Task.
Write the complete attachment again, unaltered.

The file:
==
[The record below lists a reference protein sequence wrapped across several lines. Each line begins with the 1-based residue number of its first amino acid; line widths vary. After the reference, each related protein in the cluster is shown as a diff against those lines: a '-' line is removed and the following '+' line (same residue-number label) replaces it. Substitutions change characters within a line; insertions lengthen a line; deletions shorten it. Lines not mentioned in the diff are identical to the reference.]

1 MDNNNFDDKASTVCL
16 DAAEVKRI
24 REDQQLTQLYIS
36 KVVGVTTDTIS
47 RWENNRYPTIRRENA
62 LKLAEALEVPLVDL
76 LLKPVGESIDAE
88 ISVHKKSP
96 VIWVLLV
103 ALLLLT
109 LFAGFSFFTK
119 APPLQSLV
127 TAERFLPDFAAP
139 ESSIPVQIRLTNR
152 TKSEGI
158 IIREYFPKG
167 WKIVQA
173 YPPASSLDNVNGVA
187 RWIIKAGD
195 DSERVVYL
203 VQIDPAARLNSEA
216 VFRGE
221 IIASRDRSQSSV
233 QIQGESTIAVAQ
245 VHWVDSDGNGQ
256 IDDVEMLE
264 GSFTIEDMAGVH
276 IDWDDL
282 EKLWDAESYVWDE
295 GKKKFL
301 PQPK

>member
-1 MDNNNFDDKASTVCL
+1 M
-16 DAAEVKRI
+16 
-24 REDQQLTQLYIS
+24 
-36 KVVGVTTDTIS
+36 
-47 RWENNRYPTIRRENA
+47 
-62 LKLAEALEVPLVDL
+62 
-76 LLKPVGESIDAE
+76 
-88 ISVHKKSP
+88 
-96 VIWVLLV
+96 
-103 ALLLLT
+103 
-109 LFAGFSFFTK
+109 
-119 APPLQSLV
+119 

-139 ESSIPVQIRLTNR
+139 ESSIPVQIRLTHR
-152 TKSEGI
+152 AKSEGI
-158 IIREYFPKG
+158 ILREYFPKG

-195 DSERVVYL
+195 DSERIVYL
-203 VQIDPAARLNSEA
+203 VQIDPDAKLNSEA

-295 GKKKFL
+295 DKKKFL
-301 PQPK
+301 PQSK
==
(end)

[The record below lists a reference protein sequence wrapped across several lines. Each line begins with the 1-based residue number of its first amino acid; line widths vary. After the reference, each related protein in the cluster is shown as a diff against those lines: a '-' line is removed and the following '+' line (same residue-number label) replaces it. Substitutions change characters within a line; insertions lengthen a line; deletions shorten it. Lines not mentioned in the diff are identical to the reference.]

1 MDNNNFDDKASTVCL
16 DAAEVKRI
24 REDQQLTQLYIS
36 KVVGVTTDTIS
47 RWENNRYPTIRRENA
62 LKLAEALEVPLVDL
76 LLKPVGESIDAE
88 ISVHKKSP
96 VIWVLLV
103 ALLLLT
109 LFAGFSFFTK
119 APPLQSLV
127 TAERFLPDFAAP
139 ESSIPVQIRLTNR
152 TKSEGI
158 IIREYFPKG
167 WKIVQA
173 YPPASSLDNVNGVA
187 RWIIKAGD
195 DSERVVYL
203 VQIDPAARLNSEA
216 VFRGE
221 IIASRDRSQSSV
233 QIQGESTIAVAQ
245 VHWVDSDGNGQ
256 IDDVEMLE
264 GSFTIEDMAGVH
276 IDWDDL
282 EKLWDAESYVWDE
295 GKKKFL
301 PQPK

>member
-1 MDNNNFDDKASTVCL
+1 M
-16 DAAEVKRI
+16 
-24 REDQQLTQLYIS
+24 
-36 KVVGVTTDTIS
+36 
-47 RWENNRYPTIRRENA
+47 
-62 LKLAEALEVPLVDL
+62 
-76 LLKPVGESIDAE
+76 
-88 ISVHKKSP
+88 
-96 VIWVLLV
+96 
-103 ALLLLT
+103 
-109 LFAGFSFFTK
+109 
-119 APPLQSLV
+119 

-139 ESSIPVQIRLTNR
+139 ESSIPVQIRLTHR
-152 TKSEGI
+152 AKSEGI
-158 IIREYFPKG
+158 ILREYFPKG

-195 DSERVVYL
+195 DSERIVYL
-203 VQIDPAARLNSEA
+203 VQIDPDAKLNSEA

-295 GKKKFL
+295 DKKKFL
-301 PQPK
+301 PQSK